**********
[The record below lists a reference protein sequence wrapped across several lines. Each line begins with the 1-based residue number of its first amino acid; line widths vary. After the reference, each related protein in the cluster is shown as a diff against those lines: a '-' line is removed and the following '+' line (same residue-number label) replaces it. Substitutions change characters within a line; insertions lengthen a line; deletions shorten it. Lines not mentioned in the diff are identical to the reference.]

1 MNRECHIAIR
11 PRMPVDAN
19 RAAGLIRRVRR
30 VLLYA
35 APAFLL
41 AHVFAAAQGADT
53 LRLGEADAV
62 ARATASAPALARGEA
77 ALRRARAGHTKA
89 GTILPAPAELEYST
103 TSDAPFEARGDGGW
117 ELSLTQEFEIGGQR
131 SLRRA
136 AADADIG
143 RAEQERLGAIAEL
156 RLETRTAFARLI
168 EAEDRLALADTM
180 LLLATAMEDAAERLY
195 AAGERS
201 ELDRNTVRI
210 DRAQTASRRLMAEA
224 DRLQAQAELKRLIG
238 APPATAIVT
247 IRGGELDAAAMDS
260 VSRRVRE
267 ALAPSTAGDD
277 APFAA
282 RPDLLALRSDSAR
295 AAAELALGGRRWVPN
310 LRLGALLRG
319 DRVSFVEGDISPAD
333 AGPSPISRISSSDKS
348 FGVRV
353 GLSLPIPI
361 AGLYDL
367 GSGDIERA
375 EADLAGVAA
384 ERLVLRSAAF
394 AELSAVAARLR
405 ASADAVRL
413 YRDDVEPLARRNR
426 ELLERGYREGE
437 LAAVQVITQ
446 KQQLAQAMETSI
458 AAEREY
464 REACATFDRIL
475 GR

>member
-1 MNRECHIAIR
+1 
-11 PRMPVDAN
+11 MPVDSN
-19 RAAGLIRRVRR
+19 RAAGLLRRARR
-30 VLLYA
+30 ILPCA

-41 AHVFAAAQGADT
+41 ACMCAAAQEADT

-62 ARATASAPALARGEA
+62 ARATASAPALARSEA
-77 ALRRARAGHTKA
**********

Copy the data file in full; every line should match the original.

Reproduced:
[The record below lists a reference protein sequence wrapped across several lines. Each line begins with the 1-based residue number of its first amino acid; line widths vary. After the reference, each related protein in the cluster is shown as a diff against those lines: a '-' line is removed and the following '+' line (same residue-number label) replaces it. Substitutions change characters within a line; insertions lengthen a line; deletions shorten it. Lines not mentioned in the diff are identical to the reference.]

1 MNRECHIAIR
11 PRMPVDAN
19 RAAGLIRRVRR
30 VLLYA
35 APAFLL
41 AHVFAAAQGADT
53 LRLGEADAV
62 ARATASAPALARGEA
77 ALRRARAGHTKA
89 GTILPAPAELEYST
103 TSDAPFEARGDGGW
117 ELSLTQEFEIGGQR
131 SLRRA
136 AADADIG
143 RAEQERLGAIAEL
156 RLETRTAFARLI
168 EAEDRLALADTM
180 LLLATAMEDAAERLY
195 AAGERS
201 ELDRNTVRI
210 DRAQTASRRLMAEA
224 DRLQAQAELKRLIG
238 APPATAIVT
247 IRGGELDAAAMDS
260 VSRRVRE
267 ALAPSTAGDD
277 APFAA
282 RPDLLALRSDSAR
295 AAAELALGGRRWVPN
310 LRLGALLRG
319 DRVSFVEGDISPAD
333 AGPSPISRISSSDKS
348 FGVRV
353 GLSLPIPI
361 AGLYDL
367 GSGDIERA
375 EADLAGVAA
384 ERLVLRSAAF
394 AELSAVAARLR
405 ASADAVRL
413 YRDDVEPLARRNR
426 ELLERGYREGE
437 LAAVQVITQ
446 KQQLAQAMETSI
458 AAEREY
464 REACATFDRIL
475 GR

>member
-1 MNRECHIAIR
+1 
-11 PRMPVDAN
+11 MPVDSN
-19 RAAGLIRRVRR
+19 RAAGLLRRARR
-30 VLLYA
+30 ILPCA

-41 AHVFAAAQGADT
+41 ACMCAAAQEADT

-62 ARATASAPALARGEA
+62 ARATASAPALARSEA
-77 ALRRARAGHTKA